Safety Alerts Insertion of chest drains: summary of a safety report from the National Patient Safety Agency

Tara Lamont, Michael Surkitt-Parr, John Scarpello(A), Marcus Durand, Clare Hooper, Nick Maskell

Research output: Contribution to journalEditorial (Academic Journal)peer-review


Chest drains are often used in the medical management of pleural effusions and pneumothorax. However, the real risks of chest drains are not fully recognised.1 Over three years (January 2005 to March 2008) healthcare staff reported 12 deaths and 15 cases of severe harm from chest drain insertion to the National Patient Safety Agency (NPSA) in England and Wales. True rates of harm to patients are likely to be substantially higher, given that healthcare staff are known to under-report incidents (as is the case with other voluntary reporting systems).2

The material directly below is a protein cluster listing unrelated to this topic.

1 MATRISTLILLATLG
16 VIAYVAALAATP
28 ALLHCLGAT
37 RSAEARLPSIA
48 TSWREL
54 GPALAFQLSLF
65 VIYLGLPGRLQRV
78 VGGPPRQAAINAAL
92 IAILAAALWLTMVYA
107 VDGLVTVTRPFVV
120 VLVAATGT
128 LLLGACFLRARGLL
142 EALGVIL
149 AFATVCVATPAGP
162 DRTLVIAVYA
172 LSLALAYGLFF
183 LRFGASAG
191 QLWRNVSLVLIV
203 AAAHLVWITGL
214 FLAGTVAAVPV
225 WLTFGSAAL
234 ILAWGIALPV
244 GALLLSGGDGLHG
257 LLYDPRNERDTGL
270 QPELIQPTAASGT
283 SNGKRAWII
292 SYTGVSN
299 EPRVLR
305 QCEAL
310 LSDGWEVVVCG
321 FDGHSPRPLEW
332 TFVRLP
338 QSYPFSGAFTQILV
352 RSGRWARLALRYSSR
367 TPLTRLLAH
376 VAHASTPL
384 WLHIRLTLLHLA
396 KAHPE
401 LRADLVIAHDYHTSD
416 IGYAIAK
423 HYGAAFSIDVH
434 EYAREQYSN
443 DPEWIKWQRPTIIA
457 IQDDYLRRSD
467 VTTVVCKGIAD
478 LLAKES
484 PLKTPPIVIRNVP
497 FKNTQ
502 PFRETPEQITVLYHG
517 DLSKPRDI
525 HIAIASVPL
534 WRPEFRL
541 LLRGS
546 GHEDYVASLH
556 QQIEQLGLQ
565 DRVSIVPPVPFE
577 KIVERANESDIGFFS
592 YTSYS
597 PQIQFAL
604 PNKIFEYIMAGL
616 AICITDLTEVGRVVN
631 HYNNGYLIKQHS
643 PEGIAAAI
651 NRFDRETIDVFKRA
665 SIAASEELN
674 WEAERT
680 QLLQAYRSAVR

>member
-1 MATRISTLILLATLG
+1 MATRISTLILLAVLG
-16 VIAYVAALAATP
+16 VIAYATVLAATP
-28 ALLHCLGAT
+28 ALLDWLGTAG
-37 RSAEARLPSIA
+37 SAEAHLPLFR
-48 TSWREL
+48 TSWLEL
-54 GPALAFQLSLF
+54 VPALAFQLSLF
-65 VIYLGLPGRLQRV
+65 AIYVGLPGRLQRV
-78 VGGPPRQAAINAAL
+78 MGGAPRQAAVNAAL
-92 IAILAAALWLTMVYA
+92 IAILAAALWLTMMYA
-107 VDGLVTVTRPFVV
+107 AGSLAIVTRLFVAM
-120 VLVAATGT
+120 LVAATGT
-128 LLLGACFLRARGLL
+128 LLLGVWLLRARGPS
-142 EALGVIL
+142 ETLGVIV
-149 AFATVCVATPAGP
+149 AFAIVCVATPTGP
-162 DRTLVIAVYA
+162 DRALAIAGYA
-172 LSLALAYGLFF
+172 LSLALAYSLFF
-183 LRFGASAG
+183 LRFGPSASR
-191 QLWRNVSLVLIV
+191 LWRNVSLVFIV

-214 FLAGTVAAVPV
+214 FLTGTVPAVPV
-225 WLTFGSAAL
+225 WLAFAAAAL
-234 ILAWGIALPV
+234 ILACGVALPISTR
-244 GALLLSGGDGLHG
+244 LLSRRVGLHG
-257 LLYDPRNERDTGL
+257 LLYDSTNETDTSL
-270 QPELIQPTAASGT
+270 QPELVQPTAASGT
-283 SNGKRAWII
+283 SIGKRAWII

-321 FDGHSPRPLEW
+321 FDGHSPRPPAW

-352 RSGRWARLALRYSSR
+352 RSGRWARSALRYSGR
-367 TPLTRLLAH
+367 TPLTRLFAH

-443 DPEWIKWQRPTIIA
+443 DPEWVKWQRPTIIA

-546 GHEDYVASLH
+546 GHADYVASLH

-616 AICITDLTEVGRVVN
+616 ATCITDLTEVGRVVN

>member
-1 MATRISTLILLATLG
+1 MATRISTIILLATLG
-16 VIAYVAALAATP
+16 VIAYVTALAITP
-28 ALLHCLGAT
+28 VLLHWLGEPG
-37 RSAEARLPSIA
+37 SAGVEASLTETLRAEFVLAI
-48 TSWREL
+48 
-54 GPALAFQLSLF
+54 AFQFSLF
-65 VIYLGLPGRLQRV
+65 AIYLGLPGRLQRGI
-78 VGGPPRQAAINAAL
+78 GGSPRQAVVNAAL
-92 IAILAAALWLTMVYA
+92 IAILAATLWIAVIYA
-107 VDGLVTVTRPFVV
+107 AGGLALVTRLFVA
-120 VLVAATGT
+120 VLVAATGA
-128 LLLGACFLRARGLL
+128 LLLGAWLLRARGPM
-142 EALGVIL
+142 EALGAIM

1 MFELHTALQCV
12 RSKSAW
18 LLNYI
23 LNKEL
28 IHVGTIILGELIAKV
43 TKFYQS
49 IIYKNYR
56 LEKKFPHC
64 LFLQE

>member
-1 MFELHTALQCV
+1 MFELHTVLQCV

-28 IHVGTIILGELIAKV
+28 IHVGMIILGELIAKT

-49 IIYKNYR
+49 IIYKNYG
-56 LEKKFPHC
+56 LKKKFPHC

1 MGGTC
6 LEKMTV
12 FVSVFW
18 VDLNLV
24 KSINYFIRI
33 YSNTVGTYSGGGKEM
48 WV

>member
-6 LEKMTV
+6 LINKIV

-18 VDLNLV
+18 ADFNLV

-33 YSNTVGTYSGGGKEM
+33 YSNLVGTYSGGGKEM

Incidents were reported to the agency from a range of settings, including general wards, accident and emergency departments, medical admission units, and intensive care. A typical incident report reads: “Right-sided chest drain inserted into patient. Couldn’t find complete chest drain kit on ward. Tip of drain seen within right lobe of liver. No record of ultrasound performed. Liver injury incurred and patient sent to ITU [intensive therapy unit].”

This summary is based on a safety report (known as a “rapid response report” or “RRR”) from the NPSA on the risks of chest drain insertion, with key actions for staff.
Original languageEnglish
Article numberb4923
Pages (from-to)-
Number of pages3
Publication statusPublished - 2 Dec 2009

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